Coin-operated laundry owners note that they have little place else to turn to increase revenue besides adding frills and special promotions. There is no payroll to cut, because most Laundromats have little or no staff; major improvements have already been made to the energy efficiency of laundry equipment--with some owners installing solar panels and heat pumps to better generate heat, air-conditioning and electricity; and stiff competition has kept down price increases.

“Actually, the laundry business is not as good today as it was 15 years ago when energy prices were low,” said Russell of American Coin-Op magazine. He said owners are now trying to both lure more upscale customers and siphon away existing customers from the competition.

Despite the industry’s overall sluggish performance, asking prices for these laundries have been climbing at a steady clip, brokers say. Prices for laundries in California have doubled over the last three years and now sell for between $50,000 and $500,000 or 20 times monthly gross revenues, according to Jerry D. Hood, president of California Coin Laundries, a coin-laundry broker in Los Angeles. Profit margins range from 15% to 25%. But unlike a lot of other small businesses, he said, it doesn’t take a lot of sweat to earn that kind of profit.

“The coin laundry business is basically an absentee owner business,” said Hood, who has been in the business 13 years. “A guy who buys a liquor store has to plan on spending nine or 10 hours a day in the store; same thing with a dry cleaner. With a laundry, you just come by and pick up the money.”

But with the addition of amenities such as snack bars and exercise equipment as well as stiffer competition, some owners also are having to pay a great deal more attention to their facilities.

An All-Day Job

Los Angeles laundry owner Woodie M. Chung wears a beeper to keep up with the hectic pace at his 14 laundry facilities in the Los Angeles area. He makes the rounds of his facilities almost daily. He resets some machines at least twice weekly so that he can discount, to 50 cents a load, the normal wash price of 75 cents to lure in more customers. He also sometimes offers free soap on Wednesdays and Thursdays to attract customers during slow mid-week days and has to make sure the childrens’ play area at his Pacoima facility remains clean.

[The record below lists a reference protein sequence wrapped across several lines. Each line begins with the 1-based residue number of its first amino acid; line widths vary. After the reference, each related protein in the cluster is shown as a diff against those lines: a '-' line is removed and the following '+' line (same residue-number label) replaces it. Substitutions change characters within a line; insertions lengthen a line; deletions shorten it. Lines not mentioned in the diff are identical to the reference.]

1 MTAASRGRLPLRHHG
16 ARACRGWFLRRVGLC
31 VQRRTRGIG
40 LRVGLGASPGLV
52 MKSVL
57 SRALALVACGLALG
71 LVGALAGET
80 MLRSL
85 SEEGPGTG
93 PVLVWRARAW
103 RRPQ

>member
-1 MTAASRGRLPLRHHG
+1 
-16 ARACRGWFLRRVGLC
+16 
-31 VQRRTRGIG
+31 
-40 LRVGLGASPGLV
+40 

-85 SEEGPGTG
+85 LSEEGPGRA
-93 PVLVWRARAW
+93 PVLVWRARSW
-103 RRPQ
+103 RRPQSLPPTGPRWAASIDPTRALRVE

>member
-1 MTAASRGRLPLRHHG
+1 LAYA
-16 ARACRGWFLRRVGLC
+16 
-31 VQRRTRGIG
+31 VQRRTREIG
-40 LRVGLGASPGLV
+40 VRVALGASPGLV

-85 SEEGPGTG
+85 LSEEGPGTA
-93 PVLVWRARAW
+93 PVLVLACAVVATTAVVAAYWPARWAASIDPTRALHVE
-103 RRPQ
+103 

“It is an all-day job, sometimes seven days a week,” Chung said.

Besides the demand on their time, these owners are facing increased competition from apartment owners seeking greater profits from their laundry rooms.

Some owners of older apartment buildings are upgrading their equipment in an effort to keep a greater share of the laundry business for themselves, while many new large apartments are being designed with more attention to increasing laundry room revenues, experts say.

The laundry rooms are actually managed and maintained by so-called independent “route” operators affiliated with commercial appliance manufacturers. They maintain crews that install and maintain washers and dryers in apartment laundry rooms and give landlords a percentage of the laundry revenue. And business is apparently booming.

“Apartment owners are making better use of the laundry room, which they used to look at mostly as an afterthought,” said Isgrig of Maytag. “Our business used to be 60% to 40% in favor of the (independent) Laundromat; now it’s more like 50-50.”